The Woodward News

December 6, 2012

Gift trees set up in community

Chris Cooper
Woodward News

Woodward, Okla. — During this season of giving, several organizations have set up gift trees around the Woodward community.

Just about anywhere you turn you'll find an opportunity to brighten a needy child's Christmas through gift programs sponsored by the Department of Human Services (DHS), Merciful Angels Outreach, and Western Plains Youth and Family Services.


Cheryl Cook, administrative tech with Child Welfare Services, said, "DHS has gift trees set up at all the banks as well as the Elks Lodge."

Tom Brown is an administrator with Merciful Angels Outreach, a group that's been aiding the needy since 2003. Brown said, "We have a small tree at Atwoods again this year, as well as Browns, Sharpe's, and Competition Sports on Main Street. We've also got donation boxes set up at both United Supermarkets and Walmart where we'll accept new toys, clothes, and food donations."

Sarah McDowell, shelter director at Western Plains Youth, said "We have trees set up at Stage, Walls, Dr. Yadon's office, as well as the offices of Dr. Phillips, Dr. Tevebaugh, Dr. Hunter, Dr. Kirkendall, High Plains Technology Center, the Woodward Library, Northwestern Oklahoma State University campus, Cherlyn's Style Shoppe, and Choice Physical Therapy."


While there may seem to be an abundance of donation sites, there is also an abundance of need.

Cook said that DHS has around 64 children that benefit from its gift tree program, ranging in age anywhere from babies to teenagers. McDowell said Western Plains Youth and Family Services has another roughly 50 kids of all ages to provide gifts for.

Brown said the Merciful Angels are looking to help provide food and gifts to "nearly 245 school students" this Christmas who are classified as homeless.  This is for children whose families are not in their own homes, but may be living out of a hotel, staying with relatives, in a shelter, living in a home with multiple families, or some other transient type of living situation.

"We also try to make sure that when we take a food basket to family we're helping out that we give each child in that family 3 gifts," Brown said. "We always try to get each child 3 gifts, we never know if we'll be able meet that goal or not, but thats what we try to do."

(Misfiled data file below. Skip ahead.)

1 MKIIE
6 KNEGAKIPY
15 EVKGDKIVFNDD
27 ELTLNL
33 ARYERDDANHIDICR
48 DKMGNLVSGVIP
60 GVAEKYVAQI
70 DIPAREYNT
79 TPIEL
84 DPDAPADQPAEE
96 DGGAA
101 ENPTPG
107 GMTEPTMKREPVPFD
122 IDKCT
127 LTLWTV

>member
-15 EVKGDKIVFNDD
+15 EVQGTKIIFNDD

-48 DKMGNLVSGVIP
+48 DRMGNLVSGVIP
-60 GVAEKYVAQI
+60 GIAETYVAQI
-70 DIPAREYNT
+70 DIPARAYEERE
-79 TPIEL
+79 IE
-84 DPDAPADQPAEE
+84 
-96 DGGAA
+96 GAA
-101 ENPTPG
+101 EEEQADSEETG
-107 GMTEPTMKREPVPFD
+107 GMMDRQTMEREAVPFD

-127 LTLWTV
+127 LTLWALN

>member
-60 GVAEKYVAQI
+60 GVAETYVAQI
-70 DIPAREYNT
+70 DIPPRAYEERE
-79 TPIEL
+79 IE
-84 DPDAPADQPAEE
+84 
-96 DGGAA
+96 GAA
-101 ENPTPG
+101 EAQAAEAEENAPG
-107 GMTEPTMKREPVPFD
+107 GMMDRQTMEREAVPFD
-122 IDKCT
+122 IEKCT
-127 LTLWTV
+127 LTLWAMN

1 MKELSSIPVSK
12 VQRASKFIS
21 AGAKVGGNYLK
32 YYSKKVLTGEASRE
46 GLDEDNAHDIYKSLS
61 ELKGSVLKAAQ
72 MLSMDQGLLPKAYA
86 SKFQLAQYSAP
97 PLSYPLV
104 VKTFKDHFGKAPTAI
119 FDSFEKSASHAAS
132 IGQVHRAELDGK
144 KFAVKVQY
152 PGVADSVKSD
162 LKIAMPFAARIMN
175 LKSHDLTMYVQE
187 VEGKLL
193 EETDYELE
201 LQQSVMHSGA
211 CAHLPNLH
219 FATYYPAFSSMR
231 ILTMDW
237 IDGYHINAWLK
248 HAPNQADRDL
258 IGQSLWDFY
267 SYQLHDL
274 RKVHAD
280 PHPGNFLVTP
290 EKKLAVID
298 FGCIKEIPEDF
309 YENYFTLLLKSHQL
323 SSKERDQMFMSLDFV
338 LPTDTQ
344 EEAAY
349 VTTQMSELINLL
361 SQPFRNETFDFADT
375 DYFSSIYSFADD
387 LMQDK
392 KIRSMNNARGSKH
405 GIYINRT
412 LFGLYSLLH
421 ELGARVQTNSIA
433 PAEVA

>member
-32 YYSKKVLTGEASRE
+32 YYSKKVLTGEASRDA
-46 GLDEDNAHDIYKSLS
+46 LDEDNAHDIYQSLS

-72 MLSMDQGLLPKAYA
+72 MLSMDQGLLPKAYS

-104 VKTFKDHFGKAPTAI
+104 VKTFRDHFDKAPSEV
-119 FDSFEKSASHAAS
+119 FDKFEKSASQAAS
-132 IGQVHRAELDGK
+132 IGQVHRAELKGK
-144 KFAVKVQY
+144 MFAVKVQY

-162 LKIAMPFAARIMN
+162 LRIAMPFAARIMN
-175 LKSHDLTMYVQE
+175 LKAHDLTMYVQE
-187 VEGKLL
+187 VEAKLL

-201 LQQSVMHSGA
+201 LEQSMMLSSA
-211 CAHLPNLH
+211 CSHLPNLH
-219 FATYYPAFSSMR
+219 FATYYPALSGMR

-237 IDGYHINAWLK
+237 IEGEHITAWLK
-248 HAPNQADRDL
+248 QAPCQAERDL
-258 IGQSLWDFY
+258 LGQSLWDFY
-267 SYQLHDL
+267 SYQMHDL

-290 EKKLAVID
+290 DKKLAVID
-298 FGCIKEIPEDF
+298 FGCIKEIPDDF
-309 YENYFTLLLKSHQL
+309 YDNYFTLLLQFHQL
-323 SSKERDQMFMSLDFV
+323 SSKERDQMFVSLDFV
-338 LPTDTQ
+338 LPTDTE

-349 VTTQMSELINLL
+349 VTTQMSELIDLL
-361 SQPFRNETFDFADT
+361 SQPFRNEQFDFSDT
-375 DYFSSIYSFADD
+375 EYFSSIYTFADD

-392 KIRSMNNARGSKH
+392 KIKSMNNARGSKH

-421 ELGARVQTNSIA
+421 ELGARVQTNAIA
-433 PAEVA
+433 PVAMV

Providing these children with Christmas gifts is no small task, so all 3 organizations are appreciative of all those in the community who do their part to help.

"I'm proud of the banks and Elks Lodge for hosting our gift trees, as well as the community in general. Around this time of year they'll all start getting eager to help out. Everyone always responds to our cause so well," Cook said.

McDowell expressed similar appreciation, saying "Everyone's always very helpful."

Brown said in addition to the businesses hosting the gift trees, the local schools have also gotten involved to help in the effort.

"The Middle School will be lending a hand, wrapping gifts for the cause," he said. "And I'm fairly sure all 3 grade schools will be partnering to take up food gifts and clothing as they have in the past, and the high school usually takes up a monetary donation for us as well, so that helps out."


However, Brown, McDowell and Cook said it is up to generous, kind-hearted members of the public to take the most important step and purchase gifts for the children.

That's why the 3 organizations have tried to make the gift donating process as seamless and hassle-free as possible through the use of gift trees.

Individuals can simply visit any of the aforementioned gift tree locations, and select an ornament off the tree which lists a child's gender and age, as well as an item the child would like to receive and possibly also a clothing size for the child.

Individuals then takes the child's information, buys a gift fitting the description, and returns it to the location of the tree for later collection by the appropriate agency.

In addition to being a simple process, Brown, Cook, and McDowell said the gift tree programs are an enjoyable and heartwarming experience.

"The gift drive is fun," Cook said. "It can get hectic towards Christmas, but I wouldn't trade it for anything; and the kids are always so appreciative."

McDowell cautions that without the public's help, some children might not even have a Christmas.

Brown echoed her sentiments, saying those who donate to the gift programs "ought to feel good giving to a child that won't have any Christmas otherwise. These are very needy children, and the families we take on are often single parents or grandparents raising grandchildren, but the main reason is to help a child have a Christmas."

The cut off deadlines for for the gift tree programs are quickly approaching. Those wanting to purchase gifts through either the DHS or Western Plains programs have only until Dec. 14 to drop off their donations.

However, the Merciful Angels' gift trees and donate